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Couns. Wilson and Reed rush into a burning building all in the line of duty

By Coun. Alex Reed Town councillors Alex Reed and Patrick Wilson participated in “Feel the Heat – Fire Ops 101” where they were feeling some heat, but it wasn’t political.
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By Coun. Alex Reed

Town councillors Alex Reed and Patrick Wilson participated in “Feel the Heat – Fire Ops 101” where they were feeling some heat, but it wasn’t political. It was the temperature inside their firefighting gear that had them sweating.

The Cochrane Fire Department, along with their Calgary colleagues and the International Firefighters Association, put Reed and Wilson through firefighting training 101.

Reed and Wilson found themselves in a hot spot and it wasn’t facing irate Cochrane taxpayers, but a burning building.

Reed said, “Black smoke was billowing from the doorway that gave way to orange inferno and blasting heat. I was wide-eyed behind my oxygen mask, facing the dense smoke and flames that bloomed above me while I wrestled to keep control of the charged hose in my arms”.

He was carrying a fire hose into a building filled with simulated smoke, wearing breathing apparatus, and following a lead firefighter into the blankness.

Everything was going fine until he lost his flashlight and had to drop to his knees to feel his way around the smoke-filled room to search for a fire victim.

The burning building was just one of four emergency simulations Wilson and Reed completed as part of Fire Ops 101 in order to get a feel for the demanding, dangerous, and dedicated life of a firefighter. The operation is designed to give decision-makers a glimpse into the needs of municipal fire departments.

Wilson said, “the day exposed us to smoke, the adrenaline rush, and the physical stress and strain our firefighters face protecting our community."

The day included actually suiting up in firefighter protective clothing, donning self-contained breathing apparatus and going inside a real fire (twice) to experience firsthand the environment in which firefighters work.

“On our day as firefighters we got to ride the fire engine with lights and sirens, conduct a victim search in a smoke-filled building and feel the heat of live fire, we performed defibrillation on a victim of a drug overdose, and we cut victims out of actual cars using our extrication tools and much more. Sounds exhaustive...it was,” says Reed. Wilson added, “Each adrenalin-filled moment gave us a small taste of firefighting.”

Reed and Wilson appeared to enjoy the auto extrication exercises, smashing the glass and using hydraulic tools to bend car doors, and cutting through a car’s frame.

Reed said, “I have a much better appreciation of just how much personnel is required to safely and properly conduct this hard, diverse and complicated work.”

Cochrane firefighter Chris Chyka said the day was designed to educate and inform.

“I wanted councillors to understand what a firefighter goes through,” Chyka said. “They did fabulous – they got nice and sweaty, asked a lot of questions, and I hope learned a lot.”

Wilson said, “Thankfully, no victims were relying directly on our abilities, but we were certainly relying on the professional firefighters at Fire Ops; our lives depended on them, should things take a turn for the worst.”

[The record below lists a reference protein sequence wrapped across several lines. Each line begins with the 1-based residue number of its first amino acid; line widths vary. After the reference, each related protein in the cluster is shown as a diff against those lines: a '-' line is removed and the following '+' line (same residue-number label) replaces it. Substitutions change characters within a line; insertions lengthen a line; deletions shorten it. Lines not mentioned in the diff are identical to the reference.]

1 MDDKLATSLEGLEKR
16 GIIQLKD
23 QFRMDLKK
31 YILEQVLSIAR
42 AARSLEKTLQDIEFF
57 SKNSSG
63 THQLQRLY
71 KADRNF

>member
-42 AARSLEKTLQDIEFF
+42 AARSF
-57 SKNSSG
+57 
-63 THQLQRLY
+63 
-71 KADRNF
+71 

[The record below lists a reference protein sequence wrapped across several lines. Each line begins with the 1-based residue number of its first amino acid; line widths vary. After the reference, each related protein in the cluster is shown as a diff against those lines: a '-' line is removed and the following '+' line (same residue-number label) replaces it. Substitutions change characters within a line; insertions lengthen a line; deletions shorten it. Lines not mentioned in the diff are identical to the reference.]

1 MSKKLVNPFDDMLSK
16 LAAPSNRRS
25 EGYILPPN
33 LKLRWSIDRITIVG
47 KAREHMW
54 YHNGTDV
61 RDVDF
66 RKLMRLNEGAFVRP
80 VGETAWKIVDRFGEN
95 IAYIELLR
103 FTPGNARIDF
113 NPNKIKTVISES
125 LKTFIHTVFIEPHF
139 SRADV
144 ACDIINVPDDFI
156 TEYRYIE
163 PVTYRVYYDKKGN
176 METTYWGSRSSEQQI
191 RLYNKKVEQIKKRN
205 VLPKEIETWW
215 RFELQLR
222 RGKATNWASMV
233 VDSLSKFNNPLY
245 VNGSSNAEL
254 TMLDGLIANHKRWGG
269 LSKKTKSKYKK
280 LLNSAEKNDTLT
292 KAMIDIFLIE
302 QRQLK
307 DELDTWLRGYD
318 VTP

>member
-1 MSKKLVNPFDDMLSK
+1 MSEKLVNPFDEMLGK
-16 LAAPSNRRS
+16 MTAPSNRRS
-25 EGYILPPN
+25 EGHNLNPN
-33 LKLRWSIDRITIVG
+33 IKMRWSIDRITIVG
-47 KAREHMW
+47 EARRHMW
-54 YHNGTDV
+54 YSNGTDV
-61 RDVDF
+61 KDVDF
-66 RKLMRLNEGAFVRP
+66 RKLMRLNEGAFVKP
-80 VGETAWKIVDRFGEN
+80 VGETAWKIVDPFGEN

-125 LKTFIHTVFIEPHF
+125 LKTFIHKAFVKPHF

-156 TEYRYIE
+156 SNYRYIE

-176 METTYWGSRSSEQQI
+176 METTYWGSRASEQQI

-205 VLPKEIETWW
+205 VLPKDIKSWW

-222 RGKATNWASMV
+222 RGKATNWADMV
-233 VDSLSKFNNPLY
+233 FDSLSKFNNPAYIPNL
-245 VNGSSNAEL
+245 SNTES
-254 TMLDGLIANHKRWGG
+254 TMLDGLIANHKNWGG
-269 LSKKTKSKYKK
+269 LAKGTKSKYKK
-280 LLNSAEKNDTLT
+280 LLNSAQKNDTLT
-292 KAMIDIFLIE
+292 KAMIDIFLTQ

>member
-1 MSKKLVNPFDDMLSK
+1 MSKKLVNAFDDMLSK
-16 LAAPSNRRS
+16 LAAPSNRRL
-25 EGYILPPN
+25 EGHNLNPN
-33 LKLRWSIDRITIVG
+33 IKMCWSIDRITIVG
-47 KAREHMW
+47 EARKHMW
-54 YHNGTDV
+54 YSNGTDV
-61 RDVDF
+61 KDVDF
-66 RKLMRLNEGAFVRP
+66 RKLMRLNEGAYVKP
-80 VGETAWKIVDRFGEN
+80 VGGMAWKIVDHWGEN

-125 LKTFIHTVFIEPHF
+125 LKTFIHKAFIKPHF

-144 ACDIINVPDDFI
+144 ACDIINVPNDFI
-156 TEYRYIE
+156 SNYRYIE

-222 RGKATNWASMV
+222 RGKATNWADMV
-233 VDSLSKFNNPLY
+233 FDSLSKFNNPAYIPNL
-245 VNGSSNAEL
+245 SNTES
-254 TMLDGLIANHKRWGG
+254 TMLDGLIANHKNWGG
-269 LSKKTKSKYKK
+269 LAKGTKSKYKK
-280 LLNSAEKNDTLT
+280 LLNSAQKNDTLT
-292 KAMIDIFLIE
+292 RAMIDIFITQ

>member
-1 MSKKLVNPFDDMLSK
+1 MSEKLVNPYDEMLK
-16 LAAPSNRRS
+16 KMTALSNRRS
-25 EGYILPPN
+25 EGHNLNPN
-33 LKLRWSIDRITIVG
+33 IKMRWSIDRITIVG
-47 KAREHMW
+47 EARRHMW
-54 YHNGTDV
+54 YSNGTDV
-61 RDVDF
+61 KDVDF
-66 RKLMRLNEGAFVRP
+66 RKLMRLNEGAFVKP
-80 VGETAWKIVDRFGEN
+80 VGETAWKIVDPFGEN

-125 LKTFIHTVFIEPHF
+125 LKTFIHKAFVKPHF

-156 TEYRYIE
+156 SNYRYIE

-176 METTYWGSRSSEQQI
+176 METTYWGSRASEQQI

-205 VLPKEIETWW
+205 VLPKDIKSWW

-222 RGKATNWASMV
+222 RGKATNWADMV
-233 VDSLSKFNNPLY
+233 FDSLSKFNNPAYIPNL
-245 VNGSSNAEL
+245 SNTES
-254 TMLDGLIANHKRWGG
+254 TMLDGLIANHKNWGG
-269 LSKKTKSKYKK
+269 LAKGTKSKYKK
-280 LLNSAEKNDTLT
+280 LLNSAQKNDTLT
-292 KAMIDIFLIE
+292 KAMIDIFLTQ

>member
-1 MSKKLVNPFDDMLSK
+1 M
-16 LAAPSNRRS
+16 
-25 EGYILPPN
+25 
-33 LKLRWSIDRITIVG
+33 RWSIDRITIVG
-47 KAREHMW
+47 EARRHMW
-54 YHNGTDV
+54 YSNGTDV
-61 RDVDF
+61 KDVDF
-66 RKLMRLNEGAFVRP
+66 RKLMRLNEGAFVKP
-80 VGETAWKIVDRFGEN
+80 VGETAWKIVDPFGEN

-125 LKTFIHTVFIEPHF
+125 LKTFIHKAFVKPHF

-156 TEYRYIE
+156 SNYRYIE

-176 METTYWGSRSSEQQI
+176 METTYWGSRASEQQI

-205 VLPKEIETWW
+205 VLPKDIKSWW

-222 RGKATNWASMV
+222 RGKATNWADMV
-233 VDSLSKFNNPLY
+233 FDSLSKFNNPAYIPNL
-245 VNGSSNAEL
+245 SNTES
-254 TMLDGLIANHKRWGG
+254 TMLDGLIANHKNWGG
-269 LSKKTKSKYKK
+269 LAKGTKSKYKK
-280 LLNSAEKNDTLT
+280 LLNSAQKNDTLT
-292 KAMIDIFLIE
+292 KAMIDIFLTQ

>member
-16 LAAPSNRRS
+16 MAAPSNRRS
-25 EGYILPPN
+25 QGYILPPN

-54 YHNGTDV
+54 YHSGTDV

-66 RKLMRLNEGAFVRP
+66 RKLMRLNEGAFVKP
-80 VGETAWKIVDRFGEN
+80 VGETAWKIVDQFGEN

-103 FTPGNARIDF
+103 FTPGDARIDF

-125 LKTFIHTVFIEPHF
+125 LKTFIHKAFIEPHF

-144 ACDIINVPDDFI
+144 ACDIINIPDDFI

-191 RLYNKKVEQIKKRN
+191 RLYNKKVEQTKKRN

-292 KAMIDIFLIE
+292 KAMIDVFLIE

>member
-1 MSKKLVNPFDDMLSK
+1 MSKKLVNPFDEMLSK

Reed added, “The gravity of that realization set in as my shadow, a Calgary firefighter, pulled me safely into a corner of the blazing room as we worked to extinguish the flames. The fire spread in the path of least resistance to the roof and tried to get behind us as I sprayed the flames from my position. I recognized I was directly in that path of potential danger.”

“As we crawled through a blacked-out, smokey search and rescue maze in full bunker gear with air packs on our backs, I began to feel disoriented. Staring into the unforgiving darkness while trying to trace the wall and keep track of your surroundings feels suffocating at points. Luckily, I had one of the professional firefighters at my heels offering encouragement to press on through the door and around corners until we were met once again with daylight at the maze exit,” said Reed.

Wilson, “Everything we did at Fire Ops was a matter of time, but also a matter of teamwork. Transporting a mannequin patient onto a backboard after rescuing it from a head-on crash required careful all-hands-on-deck coordination.”

Reed, “That night, I attempted to sleep after what would’ve been a mere eight-hour shift compared to a standard 24-hour shift. In the silence, my ears were ringing with the incessant and unfamiliar sounds of the day. The beeps of a self-controlled breathing apparatus (SCBA), an automatic feature that alerts a lack of movement by an individual wearing the air pack. The jarring shatter of glass and the searing slice of metal as we ripped doors off of a vehicle to extricate trapped victims. The gasps of breath amplified through my face mask as I climbed stairs to the fire. But the sound that stood out the most? The endless stream of thank you’s and words of appreciation spoken by each firefighter I encountered. These first responders, who put their lives on the line to save ours, expressed such gratitude to each attendee for taking the time to participate in Fire Ops 101. Firefighters execute these varied tasks daily with even more physically and psychologically strenuous factors. I found out that to be a firefighter is much more than fighting fires.”

Thermal imaging cameras, fully staffing departments, protective turnout gear, even upgraded fire engines do cost thousands of taxpayer dollars. Our Cochrane fire department has moral support and community admiration, they also need our monetary support.




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